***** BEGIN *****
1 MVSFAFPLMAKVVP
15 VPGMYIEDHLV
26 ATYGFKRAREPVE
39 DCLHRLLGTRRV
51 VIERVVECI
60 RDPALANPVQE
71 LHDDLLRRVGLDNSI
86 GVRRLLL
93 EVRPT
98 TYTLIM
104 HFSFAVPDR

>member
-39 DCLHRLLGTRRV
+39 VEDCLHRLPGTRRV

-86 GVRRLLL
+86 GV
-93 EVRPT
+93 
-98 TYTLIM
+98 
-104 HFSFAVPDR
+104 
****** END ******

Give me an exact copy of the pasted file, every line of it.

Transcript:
1 MVSFAFPLMAKVVP
15 VPGMYIEDHLV
26 ATYGFKRAREPVE
39 DCLHRLLGTRRV
51 VIERVVECI
60 RDPALANPVQE
71 LHDDLLRRVGLDNSI
86 GVRRLLL
93 EVRPT
98 TYTLIM
104 HFSFAVPDR

>member
-39 DCLHRLLGTRRV
+39 VEDCLHRLPGTRRV

-86 GVRRLLL
+86 GV
-93 EVRPT
+93 
-98 TYTLIM
+98 
-104 HFSFAVPDR
+104 